(F) Economic Opportunities for Low and Very Low-Income Persons (Section 3). If you are awarded an EDI grant, you will be required to comply with section 3 of the Housing and Urban Development Act of 1968, 12 U.S.C. 1701u (Economic Opportunities for Low and Very Low-Income Persons in Connection with assisted Projects) and the HUD regulations at 24 CFR part 135, including the reporting requirements in subpart E of part 135. Section 3 requires recipients to ensure that, to the greatest extent feasible, training, employment and other economic opportunities will be directed to (1) low and very low income persons, particularly those who are recipients of government assistance for housing and (2) business concerns which provide economic opportunities to low-and very low-income persons.

(G) Relocation. Any person (including individuals, partnerships, corporations or associations) who moves from real property or moves personal property from real property directly (1) because of a written notice to acquire real property in whole or in part, or (2) because of the acquisition of the real property, in whole or in part, for a HUD-assisted activity is covered by Federal relocation statute and regulations. Specifically, this type of move is covered by the acquisition policies and procedures and the relocation requirements of the Uniform Relocation Assistance and Real Property Acquisition Policies Act of 1970, as amended (URA), and the implementing governmentwide regulation at 49 CFR Start Printed Page 40843part 24. The relocation requirements of the URA and the governmentwide regulations cover any person who moves permanently from real property or moves personal property from real property directly because of rehabilitation or demolition for an activity undertaken with HUD assistance. In addition, pursuant to 24 CFR 570.704(e), you are required to comply with additional requirements referred to in 24 CFR 570.606, as well as 24 CFR part 43.

(H) Conflicts of Interest. If you are a consultant or expert who is assisting HUD in rating and ranking applicants for funding under this NOFA, you are subject to 18 U.S.C. 208, the Federal criminal conflict of interest statute, and the Standards of Ethical Conduct for Employees of the Executive Branch regulation published at 5 CFR part 2635. As a result, if you have assisted or plan to assist applicants with preparing applications for this NOFA, you may not serve on a selection panel, and you may not serve as a technical advisor to HUD for this NOFA. All individuals involved in rating and ranking this NOFA, including experts and consultants, must avoid conflicts of interest or the appearance of conflicts. Individuals involved in the rating and ranking of applications must disclose to HUD's General Counsel or HUD's Ethics Law Division the following information if applicable: How the selection or non-selection of any applicant under this NOFA will affect the individual's financial interests, as provided in 18 U.S.C. 208; or how the application process involves a party with whom the individual has a covered relationship under 5 CFR 2635.502. The individual must disclose this information prior to participating in any matter regarding this NOFA. If you have questions regarding these provisions or if you have questions concerning a conflict of interest, you may call the Office of General Counsel, Ethics Law Division, at 202-708-3815 and ask to speak to one of HUD's attorneys in this division.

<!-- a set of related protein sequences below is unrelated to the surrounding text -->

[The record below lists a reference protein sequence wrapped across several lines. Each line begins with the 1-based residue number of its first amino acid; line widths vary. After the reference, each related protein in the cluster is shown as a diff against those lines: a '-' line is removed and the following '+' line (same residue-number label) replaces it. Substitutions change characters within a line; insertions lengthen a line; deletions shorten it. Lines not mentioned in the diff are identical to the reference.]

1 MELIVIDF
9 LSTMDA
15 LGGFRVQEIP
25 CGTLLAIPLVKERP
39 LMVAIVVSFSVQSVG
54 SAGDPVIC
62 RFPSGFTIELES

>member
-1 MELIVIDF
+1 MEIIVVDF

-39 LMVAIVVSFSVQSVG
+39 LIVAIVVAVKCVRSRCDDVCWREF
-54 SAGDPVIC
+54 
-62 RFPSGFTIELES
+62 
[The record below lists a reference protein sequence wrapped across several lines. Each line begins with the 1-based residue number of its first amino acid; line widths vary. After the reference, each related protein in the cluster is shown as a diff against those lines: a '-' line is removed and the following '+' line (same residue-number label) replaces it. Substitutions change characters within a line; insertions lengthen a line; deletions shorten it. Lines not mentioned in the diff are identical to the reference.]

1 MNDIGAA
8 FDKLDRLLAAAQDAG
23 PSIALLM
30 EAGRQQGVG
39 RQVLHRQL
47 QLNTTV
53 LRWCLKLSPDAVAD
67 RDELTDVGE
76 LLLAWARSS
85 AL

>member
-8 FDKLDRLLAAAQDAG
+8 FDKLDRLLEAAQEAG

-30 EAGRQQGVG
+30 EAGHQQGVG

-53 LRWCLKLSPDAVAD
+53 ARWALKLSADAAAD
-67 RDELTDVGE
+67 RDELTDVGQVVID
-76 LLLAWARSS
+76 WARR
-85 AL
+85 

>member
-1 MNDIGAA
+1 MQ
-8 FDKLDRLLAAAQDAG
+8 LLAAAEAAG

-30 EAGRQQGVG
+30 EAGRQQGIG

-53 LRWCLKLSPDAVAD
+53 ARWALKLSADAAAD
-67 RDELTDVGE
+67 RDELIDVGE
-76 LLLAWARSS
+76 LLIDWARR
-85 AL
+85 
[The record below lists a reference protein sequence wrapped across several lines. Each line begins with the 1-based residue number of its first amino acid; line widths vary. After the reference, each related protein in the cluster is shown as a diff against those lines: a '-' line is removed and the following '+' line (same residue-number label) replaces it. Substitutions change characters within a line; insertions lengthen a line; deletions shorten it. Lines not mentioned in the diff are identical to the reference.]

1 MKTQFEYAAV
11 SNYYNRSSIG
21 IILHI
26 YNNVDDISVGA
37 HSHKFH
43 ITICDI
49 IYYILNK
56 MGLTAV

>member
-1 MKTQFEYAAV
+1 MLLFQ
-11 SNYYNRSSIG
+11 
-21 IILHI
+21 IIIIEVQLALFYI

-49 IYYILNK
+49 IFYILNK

(I) Related Section 108 Loan Guarantee Application.

(1) Each EDI application must be accompanied by a request for new Section 108 loan guarantee assistance. Notwithstanding the form of your request for new section 108 loan guarantee assistance under paragraphs (a), (b), (c), or (d) of this section below, you must include citations to the specific regulatory subsections supporting activity eligibility and national objectives compliance for the project described in your application. For purposes of this NOFA, the only acceptable activity eligibility citation for use of EDI funds is 24 CFR 570.703(k) and the only acceptable eligibility citation for the related section 108 funds is 24 CFR 570.703(i)(1)-570.203(b). Both the EDI and Section 108 funds must be used in conjunction with the same business loans/economic development projects. This request may take any of several forms as defined below.

(a) A formal application for new Section 108 loan guarantee(s), including the documents listed at 24 CFR 570.704(b).

(b) A brief description (not to exceed three pages) of the business loan program to be applied for in a new Section 108 loan guarantee application(s). Such 108 application(s) must be submitted within 60 days of a notice of EDI selection, with HUD reserving the right to extend such period on a case-by-case basis where HUD determines there is evidence of good cause. EDI awards will be conditioned on approval of actual Section 108 loan commitments. This Section 108 application description must be sufficient to support the basic eligibility of the proposed business loan program for Section 108 assistance. (See Section III(C) of this NOFA.) In general, it should also describe the location of the lending area as well as the types of businesses expected to participate and the loan terms expected to be offered, e.g., repayment period, lien priority, and the purposes of the financing, such as real estate acquisition, construction, machinery and equipment, or working capital.